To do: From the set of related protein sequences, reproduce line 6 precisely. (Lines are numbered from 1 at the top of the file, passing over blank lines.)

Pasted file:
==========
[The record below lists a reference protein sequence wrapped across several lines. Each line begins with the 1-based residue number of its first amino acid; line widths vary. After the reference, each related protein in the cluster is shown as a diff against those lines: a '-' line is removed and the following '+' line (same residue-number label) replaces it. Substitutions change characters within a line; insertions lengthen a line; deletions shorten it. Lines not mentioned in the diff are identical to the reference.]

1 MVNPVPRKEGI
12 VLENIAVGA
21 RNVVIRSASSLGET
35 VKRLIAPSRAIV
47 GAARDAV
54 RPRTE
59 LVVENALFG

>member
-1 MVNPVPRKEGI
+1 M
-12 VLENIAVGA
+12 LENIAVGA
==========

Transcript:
47 GAARDAV